Revised legislation on the foreshore and seabed repeats the injustices of the original act and does nothing more than paper over the cracks, the Green Party said today.
"The first Foreshore and Seabed Act alienated Maori from areas of the coast that they had strong customary connections with by placing all these areas in Crown ownership and removing from Maori the same rights in court that other New Zealanders have," Green Party Co-leader Metiria Turei said.
"This created a fundamental injustice. The new Marine and Coastal Area Bill does nothing to address this injustice.
"There is no substantive difference between the 'common marine area' and the 'public domain'.
"Instead of letting Maori have claims to customary title determined by common law, this bill spells out what those rights entail. These are substantially weaker than the private title rights enjoyed by non-Maori owners.
"Under this bill, Maori will only get what the Government has decided they can get, irrespective of the strength of their claim under common law.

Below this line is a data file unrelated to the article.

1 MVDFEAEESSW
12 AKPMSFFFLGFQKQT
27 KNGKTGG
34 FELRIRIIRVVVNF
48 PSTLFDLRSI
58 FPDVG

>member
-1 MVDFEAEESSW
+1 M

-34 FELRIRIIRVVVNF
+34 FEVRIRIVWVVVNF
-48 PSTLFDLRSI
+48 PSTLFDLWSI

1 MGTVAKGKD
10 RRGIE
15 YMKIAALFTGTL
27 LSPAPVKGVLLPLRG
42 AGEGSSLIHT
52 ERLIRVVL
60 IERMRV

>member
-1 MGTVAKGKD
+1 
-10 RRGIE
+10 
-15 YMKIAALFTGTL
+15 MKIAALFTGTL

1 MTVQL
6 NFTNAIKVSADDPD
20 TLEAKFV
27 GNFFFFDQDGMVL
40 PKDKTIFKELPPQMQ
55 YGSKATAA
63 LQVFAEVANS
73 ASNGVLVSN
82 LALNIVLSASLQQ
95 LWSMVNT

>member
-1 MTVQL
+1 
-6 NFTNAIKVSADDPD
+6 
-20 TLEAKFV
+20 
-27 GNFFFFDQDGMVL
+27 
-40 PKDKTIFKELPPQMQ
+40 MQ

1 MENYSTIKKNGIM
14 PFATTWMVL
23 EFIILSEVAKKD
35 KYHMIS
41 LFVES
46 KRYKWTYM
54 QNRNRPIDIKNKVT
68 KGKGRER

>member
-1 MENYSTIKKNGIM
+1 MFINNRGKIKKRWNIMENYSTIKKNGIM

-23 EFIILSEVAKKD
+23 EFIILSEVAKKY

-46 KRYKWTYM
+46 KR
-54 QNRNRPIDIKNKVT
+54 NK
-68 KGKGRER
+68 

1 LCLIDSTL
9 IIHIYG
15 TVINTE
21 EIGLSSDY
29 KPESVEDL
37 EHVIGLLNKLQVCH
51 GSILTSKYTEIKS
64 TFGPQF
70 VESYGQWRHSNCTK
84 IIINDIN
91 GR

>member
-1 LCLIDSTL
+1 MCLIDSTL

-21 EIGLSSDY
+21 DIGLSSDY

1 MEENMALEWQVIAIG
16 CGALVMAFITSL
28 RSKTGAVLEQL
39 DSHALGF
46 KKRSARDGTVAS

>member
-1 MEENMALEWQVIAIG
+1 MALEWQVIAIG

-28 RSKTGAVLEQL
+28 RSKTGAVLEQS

"Yet 12,500 private titles over areas of the foreshore and seabed are unaffected. This is unfair and creates a double standard which treats Maori customary title as inferior.
"It also puts our coastline at risk of privatisation and foreign ownership. If John Key's Government is worried about public access and ownership, it should be amending the law to ensure that no foreshore and seabed land can ever be sold, rather than singling out Maori."
Mrs Turei said she was very disappointed that the Maori Party would support this unfair law.
"Repealing the Foreshore and Seabed Act 2004 was a founding principle of the Maori Party, and yet they have ended up supporting a bill which essentially repeats the same injustices.
"I sympathise with the Maori Party who have found themselves backed into a corner on this issue, but their commitment should be to their people first and foremost and I am incredibly disappointed that they have chosen to support this bill."